The third main advantage of using a Revocable Living Trust is privacy. Unlike a Will which is a public document once it is probated, a Revocable Living Trust is not filed with Surrogate’s Court and its terms remain private.

Why is it Important to Have a Power of Attorney?

The Power of Attorney is an important part of lifetime estate planning. In a Power of Attorney, you appoint one or more persons (known as your “agent”) to act on your behalf for property and financial matters. A Power of Attorney may be limited to a particular action (such as a real estate closing), or it may be general, empowering your agent to act on your behalf in a variety of situations.

The most important reason for having a Power of Attorney is to have someone who can manage your property and financial affairs if you become unable to manage your own affairs due to illness or injury. If you appoint an agent while you are competent, you can choose someone you trust to handle your financial affairs. If you become incapacitated and have not appointed an agent under a valid Power of Attorney, it will be necessary for a Court to appoint a guardian to make financial decisions for you. A guardianship proceeding is costly and you will have little or no control over the selection of the guardian.

Who should you appoint as your agent under a Power of Attorney? Your agent should be someone you trust and whom you believe will manage your financial matters in your best interests. Most people designate their spouse or one or more children as agent. Others may choose a close friend or a lawyer, accountant or other professional. You should also consider appointing an alternate agent to act if the primary agent is unable to act for any reason.

Your agent has a legal duty under New York law to act for your benefit and in your best interests in all transactions performed under the Power of Attorney. You may revoke a Power of Attorney at any time by notifying your agent in writing.

What are the Benefits of a Health Care Proxy/Living Will?

The purpose of a Health Care Proxy and Living Will is to allow you to express your wishes concerning medical treatment in end of life situations and to appoint an individual to express your wishes if you are unable to do so. By expressing your wishes in a written legal document, you will ensure that your family members and/or friends are made aware of your wishes.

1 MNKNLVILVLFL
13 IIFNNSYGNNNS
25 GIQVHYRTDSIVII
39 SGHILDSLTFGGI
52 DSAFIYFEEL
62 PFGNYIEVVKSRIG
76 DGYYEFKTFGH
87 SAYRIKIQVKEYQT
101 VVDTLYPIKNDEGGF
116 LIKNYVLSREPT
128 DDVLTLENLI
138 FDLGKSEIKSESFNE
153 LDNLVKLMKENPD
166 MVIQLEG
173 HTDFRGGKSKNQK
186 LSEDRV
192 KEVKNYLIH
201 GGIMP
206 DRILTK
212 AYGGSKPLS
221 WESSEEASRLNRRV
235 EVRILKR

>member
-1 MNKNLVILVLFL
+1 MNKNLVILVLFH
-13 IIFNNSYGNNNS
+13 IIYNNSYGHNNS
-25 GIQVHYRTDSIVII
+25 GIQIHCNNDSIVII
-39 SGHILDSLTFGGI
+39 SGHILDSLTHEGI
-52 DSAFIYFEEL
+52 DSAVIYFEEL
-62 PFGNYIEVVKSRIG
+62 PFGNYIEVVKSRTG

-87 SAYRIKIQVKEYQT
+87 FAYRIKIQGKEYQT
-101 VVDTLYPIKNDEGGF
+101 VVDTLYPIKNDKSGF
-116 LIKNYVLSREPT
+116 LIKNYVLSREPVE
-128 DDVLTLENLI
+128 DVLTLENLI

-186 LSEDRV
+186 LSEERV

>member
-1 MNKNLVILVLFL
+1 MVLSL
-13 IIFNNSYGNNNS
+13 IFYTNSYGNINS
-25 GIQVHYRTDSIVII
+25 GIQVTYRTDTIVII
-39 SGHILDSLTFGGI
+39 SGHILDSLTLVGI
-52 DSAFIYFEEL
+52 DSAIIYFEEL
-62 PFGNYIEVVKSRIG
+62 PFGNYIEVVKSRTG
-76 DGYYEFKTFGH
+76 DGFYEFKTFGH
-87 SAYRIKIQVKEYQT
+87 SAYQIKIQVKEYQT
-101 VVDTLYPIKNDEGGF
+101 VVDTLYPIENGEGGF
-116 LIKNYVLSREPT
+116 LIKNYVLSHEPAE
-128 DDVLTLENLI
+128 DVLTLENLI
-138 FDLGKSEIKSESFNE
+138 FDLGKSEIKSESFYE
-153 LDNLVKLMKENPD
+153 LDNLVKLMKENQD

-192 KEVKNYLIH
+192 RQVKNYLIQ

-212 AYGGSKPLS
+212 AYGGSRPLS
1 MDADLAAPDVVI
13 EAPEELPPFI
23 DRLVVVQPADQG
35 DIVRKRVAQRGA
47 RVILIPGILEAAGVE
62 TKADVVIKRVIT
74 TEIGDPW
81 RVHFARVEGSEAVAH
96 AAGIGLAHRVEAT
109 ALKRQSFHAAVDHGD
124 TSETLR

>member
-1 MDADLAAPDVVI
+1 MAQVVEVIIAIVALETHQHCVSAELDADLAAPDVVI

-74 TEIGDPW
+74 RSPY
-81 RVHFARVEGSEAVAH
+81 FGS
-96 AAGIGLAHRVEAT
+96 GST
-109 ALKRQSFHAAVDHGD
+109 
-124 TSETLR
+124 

The Health Care Proxy and Living Will are sometimes combined into one document or may be two separate documents. In a Health Care Proxy, you appoint a person (known as your Health Care Agent) to whom you grant authority to make medical decisions on your behalf if you are unable to communicate your own wishes to health care providers because of illness or incapacity. In New York, you may appoint a single individual to act as your Health Care Agent. You may also appoint an alternate Health Care Agent to act on your behalf if your primary Health Care Agent is unable or unavailable to act.

If you wish to authorize your Health Care Agent to make decisions concerning the withdrawal of life support measures such as artificial nutrition and hydration, you must expressly authorize your Agent in writing to make these decisions in the Health Care Proxy document.

A Living Will is your written expression of how you wish to be treated in certain medical situations such as permanent unconsciousness or terminal illness. For example, you may express whether or not you wish to be given life-sustaining treatments such as food and water intravenously (tube feeding) if you are terminally ill or permanently unconscious. You may also include other specific instructions to your health care providers in your Living Will, such as medical treatments that you do or do not want in end of life situations or permanent unconsciousness.

Another important benefit to having a Health Care Proxy and Living Will, besides making your wishes known concerning medical treatment, is to provide peace of mind to your family members and avoid having them make difficult choices concerning your treatment during a very stressful time. In addition, by designating a Health Care Agent, your physician knows whose directions should be followed if your family members disagree as to what medical treatment you would choose if you were able


If you seek more information on Eldercare and Estate Planning, contact Kathleen Lynn.